Relationship Between Tai Chi, Chi Gung, and Yoga

October 13, 2015

Students often ask about the differences between Tai Chi and Chi Gung, and the relationship between Yoga and Tai Chi.  This is understandable since they are all internal energy practices to varying degrees.  And they are usually grouped together in one classification for scientific research purposes, along with moving meditation and healing touch.  That is probably because they all focus on using energy to modify the body rather than more traditional quantifiable means.

Tai Chi and Chi Gung

I was told as a student that chi gung is often described as the mother of Tai Chi because it is much older.  Actually, this is an overly simplistic explanation of the relationship since there are many forms of tai chi, and many different kinds of chi gung.  Tai Chi form comes to us through families, although there are many principles of tai chi that evolved far earlier than family form and are embedded in Taoist tradition.  Chi gung originated from the various cultural movements in China, Buddhism Confucism and Taoism, and they are not necessarily like one another at all.

Even though the two practices are both ways to move energy, chi gung is not the parent of tai chi, and tai chi is not simply one form of chi gung.

Tai chi derived from the martial arts family and retains that focus, while chi gung is rooted in health and retains that focus.  However, this is not a clear distinction either, since the practice of tai chi can improve health, and the practice of chi gung can increase ones power and strength.

Tai chi uses continuous flowing movements of the body, and involves the consistent circulation of energy throughout the entire body.  Chi gung will often focus the movement of energy on one particular part of the body, and is usually done in a standing still position.  However, there are tai chi forms using less movement, and chi gung forms using more movement.

Suffices to say that the many differences between tai chi and chigung do not override the basic similarities in moving internal energy, breathing, and relaxation of the mind and body.  And both practices are steeped in tradition and ancient wisdom about the relationship between mind, body, emotions, and spirit.  We would be well advised to avoid the trap of judging one over the other, or making overly simplistic conclusions, and in stead respect the gifts each has to offer to those who choose to practice.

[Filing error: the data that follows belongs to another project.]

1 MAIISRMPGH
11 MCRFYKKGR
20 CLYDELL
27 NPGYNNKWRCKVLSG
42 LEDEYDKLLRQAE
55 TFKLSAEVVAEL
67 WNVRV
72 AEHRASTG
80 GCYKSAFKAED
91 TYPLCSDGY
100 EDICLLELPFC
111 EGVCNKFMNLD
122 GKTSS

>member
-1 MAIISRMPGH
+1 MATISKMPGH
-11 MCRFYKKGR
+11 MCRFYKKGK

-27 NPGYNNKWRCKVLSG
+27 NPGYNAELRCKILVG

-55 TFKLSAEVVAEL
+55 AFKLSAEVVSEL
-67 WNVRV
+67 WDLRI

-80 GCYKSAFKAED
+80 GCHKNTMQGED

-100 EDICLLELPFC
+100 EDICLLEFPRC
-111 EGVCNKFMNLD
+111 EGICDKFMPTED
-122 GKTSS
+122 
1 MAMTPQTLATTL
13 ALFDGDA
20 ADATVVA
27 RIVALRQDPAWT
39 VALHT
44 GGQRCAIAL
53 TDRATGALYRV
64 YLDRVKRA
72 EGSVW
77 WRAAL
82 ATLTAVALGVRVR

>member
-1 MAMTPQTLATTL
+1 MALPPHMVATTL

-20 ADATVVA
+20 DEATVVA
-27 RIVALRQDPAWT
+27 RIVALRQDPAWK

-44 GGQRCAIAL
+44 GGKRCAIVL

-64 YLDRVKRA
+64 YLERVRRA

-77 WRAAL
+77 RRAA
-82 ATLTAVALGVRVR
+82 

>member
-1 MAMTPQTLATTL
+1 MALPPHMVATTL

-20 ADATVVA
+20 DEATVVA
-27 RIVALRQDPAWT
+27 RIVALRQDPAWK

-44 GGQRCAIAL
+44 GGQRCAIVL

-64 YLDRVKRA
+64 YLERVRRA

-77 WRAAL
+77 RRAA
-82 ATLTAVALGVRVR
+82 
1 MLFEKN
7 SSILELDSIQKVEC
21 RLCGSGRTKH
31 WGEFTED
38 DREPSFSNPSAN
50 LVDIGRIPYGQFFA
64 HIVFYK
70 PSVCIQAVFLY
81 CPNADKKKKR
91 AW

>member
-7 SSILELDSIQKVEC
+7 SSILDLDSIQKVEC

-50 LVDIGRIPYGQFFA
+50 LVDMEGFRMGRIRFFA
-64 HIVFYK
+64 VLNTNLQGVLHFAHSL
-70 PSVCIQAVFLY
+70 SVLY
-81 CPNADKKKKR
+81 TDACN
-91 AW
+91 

Tai Chi and Yoga

Tai chi and yoga are both ancient traditions that are practiced by millions around the world, although tai chi is a bit behind yoga in mainstreaming here in the west.  We have seen a growing diversity and an increasing variety in yoga practices. Tai chi, as well, is beginning to express in ways that go beyond the traditional practice of form tied to lineage and heritage.  We see the emergence of health tai chi, recreational tai chi, social tai chi and fitness tai chi, alongside an increasing emphasis on the preservation of traditional lineage form.

In this diversification, the concepts of both yoga and tai chi has been broadened and perhaps, a bit diluted, and thus, can be more easily misunderstood.  This they share in common.  Yet they are both practices relying on a relaxed body, deliberate breathing, a quiet mind, and the intentional movement of energy within.  And they both change the body for the better and reduce stress.  Many people practice both, and I am one of them.  I also have students who practice both.

But differences remain.  Tai chi involves continuous movement and breathing, while yoga involves holding postures and breath.  Stretching in tai chi comes through gently movements while stretching in yoga is more direct and strenuous.   The posture in tai chi is always erect with a straight back, while yoga assumes various postures and curves the back. 

Tai chi coordinates the entire body with flow of movement, while yoga focuses on posturing parts of the body with control.  Tai chi is full of circles while yoga is relies on more linear movement.

As with chi gung, we can appreciate the value of both these practices and recognize that technical and structural differences do not surpass the basic commonalities they share.  In the larger context, we can appreciate the richness of each of these practices, and the gifts they can offer to the serious practitioner in a time of social and environmental stress and challenge.